Tuesday, October 19, 2010

Popes Haunted Farm in Salem, Alabama

Popes Haunted Farm

     Located off a dirt road in the middle of what seems to be absolutely nowhere is a large and very busy haunted attraction.  Popes Farm has been in business for seventeen years, according to their website.  We drove to Salem, Alabama to check out this haunt on a Friday night after work.  Our navigation system was completely useless for located their address until about the twentieth time we tried to input the address by searching in a zip code instead of the city and street address.  It was highly annoying, so we weren't really excited about what was coming at that point. 
     Housed at Popes Farm are three haunted events to choose from, or commit to do the entire package of the three.  The price for the full experience is currently at $25 per person.  There is a haunted forest, haunted barn, and haunted hayride.  Of course we chose to do all three so that we could see what their strengths are.
     We decided to start with the haunted forest.  Be prepared, it really is an outdoor trail with ropes marking the path.  The ropes aren't always easy to see, and the roots on the ground are not painted with glowing paint for easy visibility.  That being said this was definitely an experience.  There were several points that produced jumps out of both of us, and the three preteen boys who went through with us were absolutely terrified at points.  The beginning of the path is located within what seems to be an old trailer, and the floors don't feel very solid (though this could be something intentional).  The sets are almost nonexistent or very low tech, but there are some great uses of what we will call "poor man's scares."  Overall this event rated about 3 and a half severed heads for us.
     Next we decided to check out the haunted hayride.  That had to be the longest trailer behind that tractor that either of us has ever seen.  The hay lines the sides and when you sit down you face the interior of the trailer, but remember to keep the aisle clear for the characters that are bound to join you throughout the journey.  The best part of this event was the length.  It took a rather long time to complete the ride and it included many scenes.  The downside was that most of the actors were people dressed in regular clothing who simply threw on a mask for the night.  They needed some improvements in that area, which took us out of the haunt in a way.  Several of the scenes were amazingly well themed, but others required us to turn in uncomfortable ways on the hay in order to see what we were supposed to see.  The haunted hayride ranked at 3 severed heads.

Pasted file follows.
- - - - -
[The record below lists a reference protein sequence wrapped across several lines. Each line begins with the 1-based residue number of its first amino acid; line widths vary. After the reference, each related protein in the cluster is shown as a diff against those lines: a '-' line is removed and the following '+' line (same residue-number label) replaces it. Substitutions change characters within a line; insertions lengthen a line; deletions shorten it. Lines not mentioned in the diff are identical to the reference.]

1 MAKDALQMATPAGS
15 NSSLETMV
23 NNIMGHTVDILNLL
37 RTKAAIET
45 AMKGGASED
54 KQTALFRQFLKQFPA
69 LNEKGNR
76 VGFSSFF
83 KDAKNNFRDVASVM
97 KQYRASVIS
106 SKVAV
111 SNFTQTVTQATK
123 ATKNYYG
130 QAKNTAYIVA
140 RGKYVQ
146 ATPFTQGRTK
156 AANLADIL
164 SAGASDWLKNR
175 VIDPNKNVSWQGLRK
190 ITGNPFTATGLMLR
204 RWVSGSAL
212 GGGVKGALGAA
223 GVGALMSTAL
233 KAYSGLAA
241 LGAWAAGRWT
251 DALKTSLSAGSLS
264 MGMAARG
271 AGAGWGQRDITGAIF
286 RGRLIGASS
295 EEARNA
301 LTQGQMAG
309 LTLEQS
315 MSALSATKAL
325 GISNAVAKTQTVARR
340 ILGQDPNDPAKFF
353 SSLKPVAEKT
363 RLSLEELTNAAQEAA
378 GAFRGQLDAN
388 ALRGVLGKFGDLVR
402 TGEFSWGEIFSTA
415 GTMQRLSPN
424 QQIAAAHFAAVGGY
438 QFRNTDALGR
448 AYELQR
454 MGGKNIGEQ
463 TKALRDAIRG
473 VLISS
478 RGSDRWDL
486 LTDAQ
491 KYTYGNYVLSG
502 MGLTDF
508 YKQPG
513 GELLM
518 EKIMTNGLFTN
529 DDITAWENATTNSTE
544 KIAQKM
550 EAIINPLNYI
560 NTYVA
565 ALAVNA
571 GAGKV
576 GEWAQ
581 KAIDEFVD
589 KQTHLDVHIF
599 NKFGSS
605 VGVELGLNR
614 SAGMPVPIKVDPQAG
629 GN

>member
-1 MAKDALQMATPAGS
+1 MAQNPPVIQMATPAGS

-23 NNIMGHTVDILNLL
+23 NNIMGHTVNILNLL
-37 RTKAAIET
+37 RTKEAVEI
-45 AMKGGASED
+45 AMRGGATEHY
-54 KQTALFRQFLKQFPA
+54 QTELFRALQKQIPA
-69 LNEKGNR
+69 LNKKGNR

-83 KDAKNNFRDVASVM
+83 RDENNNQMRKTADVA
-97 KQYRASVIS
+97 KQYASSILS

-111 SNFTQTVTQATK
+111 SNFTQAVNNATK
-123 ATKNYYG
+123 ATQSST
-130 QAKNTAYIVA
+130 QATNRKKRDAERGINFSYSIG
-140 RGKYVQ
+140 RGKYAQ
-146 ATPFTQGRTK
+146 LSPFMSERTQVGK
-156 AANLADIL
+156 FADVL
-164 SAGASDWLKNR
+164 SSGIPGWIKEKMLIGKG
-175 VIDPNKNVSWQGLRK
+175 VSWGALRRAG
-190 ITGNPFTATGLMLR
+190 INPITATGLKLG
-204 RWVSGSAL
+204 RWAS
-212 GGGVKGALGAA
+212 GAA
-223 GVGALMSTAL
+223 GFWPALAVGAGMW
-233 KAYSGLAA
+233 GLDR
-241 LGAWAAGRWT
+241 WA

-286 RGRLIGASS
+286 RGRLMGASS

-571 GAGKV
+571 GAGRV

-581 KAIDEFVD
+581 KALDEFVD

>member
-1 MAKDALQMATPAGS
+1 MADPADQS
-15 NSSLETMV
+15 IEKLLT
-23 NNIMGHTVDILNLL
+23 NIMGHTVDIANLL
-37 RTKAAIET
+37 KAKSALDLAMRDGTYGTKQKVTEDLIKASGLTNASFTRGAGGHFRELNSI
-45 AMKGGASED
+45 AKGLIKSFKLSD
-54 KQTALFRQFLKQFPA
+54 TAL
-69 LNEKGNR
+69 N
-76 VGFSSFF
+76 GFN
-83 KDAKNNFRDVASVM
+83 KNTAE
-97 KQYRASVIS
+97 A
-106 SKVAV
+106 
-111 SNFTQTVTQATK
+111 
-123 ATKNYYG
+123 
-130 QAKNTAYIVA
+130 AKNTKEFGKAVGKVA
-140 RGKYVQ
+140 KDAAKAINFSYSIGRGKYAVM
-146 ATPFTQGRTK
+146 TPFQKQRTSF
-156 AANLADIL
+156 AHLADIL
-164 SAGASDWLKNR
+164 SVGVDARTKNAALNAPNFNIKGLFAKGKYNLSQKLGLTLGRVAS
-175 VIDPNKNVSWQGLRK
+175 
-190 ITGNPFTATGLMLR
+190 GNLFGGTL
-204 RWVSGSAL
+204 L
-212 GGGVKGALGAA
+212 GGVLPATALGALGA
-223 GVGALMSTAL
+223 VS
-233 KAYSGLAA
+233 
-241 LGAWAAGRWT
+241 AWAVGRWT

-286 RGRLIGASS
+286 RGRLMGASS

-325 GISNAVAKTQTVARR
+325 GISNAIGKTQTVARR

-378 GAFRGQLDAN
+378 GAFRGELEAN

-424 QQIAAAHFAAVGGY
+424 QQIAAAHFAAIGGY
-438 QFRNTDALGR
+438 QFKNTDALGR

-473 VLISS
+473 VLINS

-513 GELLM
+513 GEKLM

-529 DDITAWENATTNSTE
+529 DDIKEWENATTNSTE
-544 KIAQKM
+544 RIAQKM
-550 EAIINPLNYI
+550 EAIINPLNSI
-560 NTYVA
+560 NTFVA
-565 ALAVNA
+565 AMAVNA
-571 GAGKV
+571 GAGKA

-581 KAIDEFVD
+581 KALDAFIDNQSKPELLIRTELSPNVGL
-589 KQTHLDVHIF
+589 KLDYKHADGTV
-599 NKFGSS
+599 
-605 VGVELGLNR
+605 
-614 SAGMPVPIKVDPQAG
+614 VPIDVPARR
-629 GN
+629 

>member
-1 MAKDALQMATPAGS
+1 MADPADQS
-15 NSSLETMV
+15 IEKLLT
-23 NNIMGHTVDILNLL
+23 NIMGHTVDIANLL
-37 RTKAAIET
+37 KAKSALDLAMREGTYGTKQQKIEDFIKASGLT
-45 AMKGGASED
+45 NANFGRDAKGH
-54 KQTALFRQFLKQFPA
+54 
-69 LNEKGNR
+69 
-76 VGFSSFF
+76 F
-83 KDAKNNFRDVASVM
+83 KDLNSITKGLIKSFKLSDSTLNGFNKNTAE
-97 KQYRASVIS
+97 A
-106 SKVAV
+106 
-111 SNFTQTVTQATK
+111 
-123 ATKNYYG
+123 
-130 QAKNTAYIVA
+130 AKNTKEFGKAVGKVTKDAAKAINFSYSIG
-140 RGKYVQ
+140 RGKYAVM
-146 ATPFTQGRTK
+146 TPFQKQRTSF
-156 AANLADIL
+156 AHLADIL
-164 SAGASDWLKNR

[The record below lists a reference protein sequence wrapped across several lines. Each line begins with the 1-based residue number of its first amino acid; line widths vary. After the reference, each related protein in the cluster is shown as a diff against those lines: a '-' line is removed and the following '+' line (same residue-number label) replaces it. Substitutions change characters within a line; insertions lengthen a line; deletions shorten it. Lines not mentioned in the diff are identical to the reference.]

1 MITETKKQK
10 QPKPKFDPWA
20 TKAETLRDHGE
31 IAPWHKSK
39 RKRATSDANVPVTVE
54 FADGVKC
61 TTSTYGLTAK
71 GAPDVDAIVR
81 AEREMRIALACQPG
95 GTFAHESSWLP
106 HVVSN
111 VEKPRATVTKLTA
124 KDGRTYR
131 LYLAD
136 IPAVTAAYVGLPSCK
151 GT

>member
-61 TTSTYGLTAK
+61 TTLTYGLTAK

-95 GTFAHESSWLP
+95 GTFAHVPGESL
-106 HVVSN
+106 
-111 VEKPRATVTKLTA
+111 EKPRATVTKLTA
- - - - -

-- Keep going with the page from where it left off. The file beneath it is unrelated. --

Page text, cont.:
Finally we went through the haunted barn.  We were completely excited when we entered to see a very interest hearse on display.  If you are in line to wait in the room with the hearse you might get the chance to see how they have pimped out the hearse and watch another group of guests walk through the haunt on the mounted television.  With all of the dust in the air, the camera that is hooked to the TV isn't always that easy to see.  The most memorable part of this event was the darkness.  There were several spots throughout were they did dark mazes very well.  Unfortunately, it often felt as if you walked a long way to get from one scene to another for a minimal scare payoff.  It was probably our least favorite event of the night and ranked at 3 severed heads, barely.
    With all of that said we have discussed our opinions of the haunt and seem to vary between an overall rating of 3 or 3 and a half severed heads.  It is a good haunt for the area, and they must be doing something right to stay as busy as they were in the middle of nowhere.  We wouldn't recommend driving an extended distance for this haunt, or otherwise going out of your way for it, but if you live nearby (within 50 miles in that area) you may want to give it a try.  It has a lot to offer for those who don't attend as many haunts each year as we do.